'Ownership of data' – uuuughh! The phrase gives me a shiver just thinking about it. A contentious area rife with complication, confusion and misunderstanding. That said, a super important area, especially for those of us interested in curation and scientific progress in general (perhaps less so for a landscape gardener say).
I was reading the Oaklaw report ‘Building the Infrastructure for Data Access and Reuse in Collaborative Research’ and noticed a couple of interesting pages (‘Chapter 2: Key Concepts’ Paras 2.16 – 2.22 if you’re interested).
The report looked at what is meant by the term “ownership” in relation to data. It identified nine different parties who might claim rights in data. These were:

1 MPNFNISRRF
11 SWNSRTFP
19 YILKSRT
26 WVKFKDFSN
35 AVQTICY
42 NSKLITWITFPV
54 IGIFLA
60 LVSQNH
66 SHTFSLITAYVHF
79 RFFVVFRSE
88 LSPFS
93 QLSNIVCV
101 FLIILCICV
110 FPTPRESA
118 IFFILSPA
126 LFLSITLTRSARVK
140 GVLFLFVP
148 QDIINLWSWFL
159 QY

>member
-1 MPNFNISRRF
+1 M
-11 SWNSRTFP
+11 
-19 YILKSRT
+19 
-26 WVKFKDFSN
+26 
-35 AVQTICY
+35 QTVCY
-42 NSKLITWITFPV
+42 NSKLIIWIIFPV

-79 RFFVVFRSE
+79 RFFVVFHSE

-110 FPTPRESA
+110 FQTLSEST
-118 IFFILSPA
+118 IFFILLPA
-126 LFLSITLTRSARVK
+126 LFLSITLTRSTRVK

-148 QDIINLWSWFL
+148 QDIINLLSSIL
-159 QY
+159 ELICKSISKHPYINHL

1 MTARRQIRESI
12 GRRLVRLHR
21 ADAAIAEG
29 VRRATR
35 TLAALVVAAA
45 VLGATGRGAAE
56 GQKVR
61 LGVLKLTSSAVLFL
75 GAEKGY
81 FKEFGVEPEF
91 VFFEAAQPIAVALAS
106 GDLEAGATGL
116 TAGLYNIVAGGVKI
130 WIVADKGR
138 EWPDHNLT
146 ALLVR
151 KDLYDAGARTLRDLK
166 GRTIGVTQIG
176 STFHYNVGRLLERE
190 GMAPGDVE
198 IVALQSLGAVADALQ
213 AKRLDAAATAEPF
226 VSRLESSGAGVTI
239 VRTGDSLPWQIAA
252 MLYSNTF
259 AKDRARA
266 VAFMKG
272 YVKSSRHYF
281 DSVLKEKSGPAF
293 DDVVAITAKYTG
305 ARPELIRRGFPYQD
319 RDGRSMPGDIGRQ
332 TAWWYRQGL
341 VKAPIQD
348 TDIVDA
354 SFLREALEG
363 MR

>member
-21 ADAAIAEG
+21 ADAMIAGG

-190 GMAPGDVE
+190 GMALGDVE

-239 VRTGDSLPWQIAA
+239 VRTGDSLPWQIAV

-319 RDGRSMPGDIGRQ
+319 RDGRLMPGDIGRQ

- the creator – the party who creates or generates the data;
- the consumer – the party who uses the data;
- the compiler – the party who selects and compiles information from different information sources;
- the funder – the party who commissions the data to be generated;
- the decoder – where informed is protected by encoded formats (e.g. encryption), the party who can unlock the information;
- the packager – the party who collects information for a particular use and adds value through formatting it for a particular market or set of consumers;
- the reader – the person who reads data added to an information repository;
- the subject of the data – the person from whom the data is derived or who the data is about; and
- the purchaser or licensee – the party who buys or licences the data.
Your thoughts? What do you think of this list? What does ownership of data mean to you? Do you consider yourself an ‘owner’ of data? And if so, what is your relationship to that data? Am I missing the point and it’s all ridiculously simple?
All input welcomed and appreciated.